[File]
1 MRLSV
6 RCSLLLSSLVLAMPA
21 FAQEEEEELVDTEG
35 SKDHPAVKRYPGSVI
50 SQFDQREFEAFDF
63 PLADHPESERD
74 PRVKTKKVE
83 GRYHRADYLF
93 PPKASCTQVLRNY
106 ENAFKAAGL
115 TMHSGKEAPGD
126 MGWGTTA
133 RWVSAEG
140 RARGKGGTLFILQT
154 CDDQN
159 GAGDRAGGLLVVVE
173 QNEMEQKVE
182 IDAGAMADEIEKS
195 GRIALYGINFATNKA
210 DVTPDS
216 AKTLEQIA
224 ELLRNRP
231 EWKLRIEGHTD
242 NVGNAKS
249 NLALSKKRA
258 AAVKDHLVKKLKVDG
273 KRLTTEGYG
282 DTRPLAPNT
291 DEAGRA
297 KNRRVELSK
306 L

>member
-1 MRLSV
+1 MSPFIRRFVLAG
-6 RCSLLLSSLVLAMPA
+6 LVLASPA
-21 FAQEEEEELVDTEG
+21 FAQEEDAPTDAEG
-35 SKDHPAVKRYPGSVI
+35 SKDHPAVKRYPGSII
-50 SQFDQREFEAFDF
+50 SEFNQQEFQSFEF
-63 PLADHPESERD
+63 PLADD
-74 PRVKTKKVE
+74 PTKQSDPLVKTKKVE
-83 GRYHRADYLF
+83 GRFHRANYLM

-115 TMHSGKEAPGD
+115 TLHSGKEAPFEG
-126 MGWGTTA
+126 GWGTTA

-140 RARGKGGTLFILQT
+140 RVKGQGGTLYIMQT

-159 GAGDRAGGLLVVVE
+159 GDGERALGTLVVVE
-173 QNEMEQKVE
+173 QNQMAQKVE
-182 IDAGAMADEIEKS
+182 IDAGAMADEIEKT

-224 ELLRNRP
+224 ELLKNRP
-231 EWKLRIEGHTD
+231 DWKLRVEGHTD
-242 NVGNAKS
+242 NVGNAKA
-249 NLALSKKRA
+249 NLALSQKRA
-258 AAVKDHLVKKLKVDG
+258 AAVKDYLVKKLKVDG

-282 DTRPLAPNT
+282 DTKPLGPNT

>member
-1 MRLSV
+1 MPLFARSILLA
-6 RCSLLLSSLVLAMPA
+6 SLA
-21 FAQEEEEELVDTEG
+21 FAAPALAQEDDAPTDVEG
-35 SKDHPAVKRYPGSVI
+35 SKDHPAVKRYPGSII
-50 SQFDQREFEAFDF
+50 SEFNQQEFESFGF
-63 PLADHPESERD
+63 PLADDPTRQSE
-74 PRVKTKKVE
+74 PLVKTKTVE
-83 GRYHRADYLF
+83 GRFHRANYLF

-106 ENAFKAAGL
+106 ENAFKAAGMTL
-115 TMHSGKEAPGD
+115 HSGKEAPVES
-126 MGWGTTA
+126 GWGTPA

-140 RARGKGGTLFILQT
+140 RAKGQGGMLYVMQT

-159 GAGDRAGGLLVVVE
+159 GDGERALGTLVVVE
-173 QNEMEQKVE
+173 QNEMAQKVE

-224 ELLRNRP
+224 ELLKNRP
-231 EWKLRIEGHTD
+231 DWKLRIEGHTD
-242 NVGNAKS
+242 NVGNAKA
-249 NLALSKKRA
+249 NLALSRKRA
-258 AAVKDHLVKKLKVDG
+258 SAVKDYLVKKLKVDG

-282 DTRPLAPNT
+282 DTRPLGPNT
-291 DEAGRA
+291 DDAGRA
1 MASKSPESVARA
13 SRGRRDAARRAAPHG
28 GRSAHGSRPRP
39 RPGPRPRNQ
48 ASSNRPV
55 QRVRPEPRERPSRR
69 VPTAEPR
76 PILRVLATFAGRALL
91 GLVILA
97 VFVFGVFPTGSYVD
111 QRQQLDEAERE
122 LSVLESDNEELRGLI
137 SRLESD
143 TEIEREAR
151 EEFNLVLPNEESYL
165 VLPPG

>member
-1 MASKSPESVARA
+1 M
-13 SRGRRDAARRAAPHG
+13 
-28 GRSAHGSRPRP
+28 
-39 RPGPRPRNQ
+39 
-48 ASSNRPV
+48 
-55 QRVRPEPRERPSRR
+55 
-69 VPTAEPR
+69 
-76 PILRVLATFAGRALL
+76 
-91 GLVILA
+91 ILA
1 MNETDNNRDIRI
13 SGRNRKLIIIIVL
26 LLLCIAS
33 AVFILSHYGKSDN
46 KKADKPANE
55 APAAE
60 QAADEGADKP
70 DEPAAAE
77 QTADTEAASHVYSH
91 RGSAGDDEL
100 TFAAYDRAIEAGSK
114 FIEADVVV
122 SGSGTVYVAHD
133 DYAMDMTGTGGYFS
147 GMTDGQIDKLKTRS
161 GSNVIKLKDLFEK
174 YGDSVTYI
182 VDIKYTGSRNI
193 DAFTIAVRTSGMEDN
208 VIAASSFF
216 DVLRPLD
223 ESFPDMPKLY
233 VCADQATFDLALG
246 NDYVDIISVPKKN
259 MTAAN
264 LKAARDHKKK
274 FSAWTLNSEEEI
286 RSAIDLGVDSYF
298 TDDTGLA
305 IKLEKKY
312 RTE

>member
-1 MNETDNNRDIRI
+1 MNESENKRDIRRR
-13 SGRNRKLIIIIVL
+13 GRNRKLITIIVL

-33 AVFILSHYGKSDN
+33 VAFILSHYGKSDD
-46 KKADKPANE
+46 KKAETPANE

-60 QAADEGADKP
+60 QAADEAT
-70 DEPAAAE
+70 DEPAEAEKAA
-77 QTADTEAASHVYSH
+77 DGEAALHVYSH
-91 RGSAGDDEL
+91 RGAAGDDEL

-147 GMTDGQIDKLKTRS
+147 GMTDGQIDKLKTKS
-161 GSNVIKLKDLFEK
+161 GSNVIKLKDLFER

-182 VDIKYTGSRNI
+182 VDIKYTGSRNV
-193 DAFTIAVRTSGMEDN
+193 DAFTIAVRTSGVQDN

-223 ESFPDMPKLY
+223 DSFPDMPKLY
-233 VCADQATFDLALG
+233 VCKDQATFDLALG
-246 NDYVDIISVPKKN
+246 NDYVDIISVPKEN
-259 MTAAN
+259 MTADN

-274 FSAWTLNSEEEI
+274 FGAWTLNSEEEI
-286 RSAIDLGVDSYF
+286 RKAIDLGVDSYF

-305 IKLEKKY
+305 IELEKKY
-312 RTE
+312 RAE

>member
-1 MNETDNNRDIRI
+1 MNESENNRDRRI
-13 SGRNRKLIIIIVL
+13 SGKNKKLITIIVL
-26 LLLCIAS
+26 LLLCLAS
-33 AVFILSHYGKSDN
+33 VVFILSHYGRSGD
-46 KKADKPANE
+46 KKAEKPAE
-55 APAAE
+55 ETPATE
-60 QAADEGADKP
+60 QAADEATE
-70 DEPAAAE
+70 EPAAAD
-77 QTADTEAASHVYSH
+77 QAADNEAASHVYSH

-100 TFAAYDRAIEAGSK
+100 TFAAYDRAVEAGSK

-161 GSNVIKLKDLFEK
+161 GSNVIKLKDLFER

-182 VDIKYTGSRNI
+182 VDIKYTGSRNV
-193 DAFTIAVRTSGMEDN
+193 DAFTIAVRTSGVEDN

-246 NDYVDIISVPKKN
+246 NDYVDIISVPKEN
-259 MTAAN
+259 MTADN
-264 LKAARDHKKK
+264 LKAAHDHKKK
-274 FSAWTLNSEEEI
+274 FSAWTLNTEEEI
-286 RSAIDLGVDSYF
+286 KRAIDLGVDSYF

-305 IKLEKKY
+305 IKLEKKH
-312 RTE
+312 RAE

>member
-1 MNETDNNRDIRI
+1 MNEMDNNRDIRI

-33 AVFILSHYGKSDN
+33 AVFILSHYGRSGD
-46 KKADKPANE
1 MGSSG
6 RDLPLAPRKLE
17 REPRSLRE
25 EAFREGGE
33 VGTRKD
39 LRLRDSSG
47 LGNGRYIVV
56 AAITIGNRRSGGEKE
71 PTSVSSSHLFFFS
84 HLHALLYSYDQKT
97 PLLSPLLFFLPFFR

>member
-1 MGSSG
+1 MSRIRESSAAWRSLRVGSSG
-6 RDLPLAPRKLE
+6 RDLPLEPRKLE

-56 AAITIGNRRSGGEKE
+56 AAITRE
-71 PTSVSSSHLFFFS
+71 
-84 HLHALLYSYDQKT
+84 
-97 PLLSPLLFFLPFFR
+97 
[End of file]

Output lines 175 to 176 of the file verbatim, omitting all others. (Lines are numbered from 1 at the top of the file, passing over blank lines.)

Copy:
259 MTAAN
264 LKAARDHKKK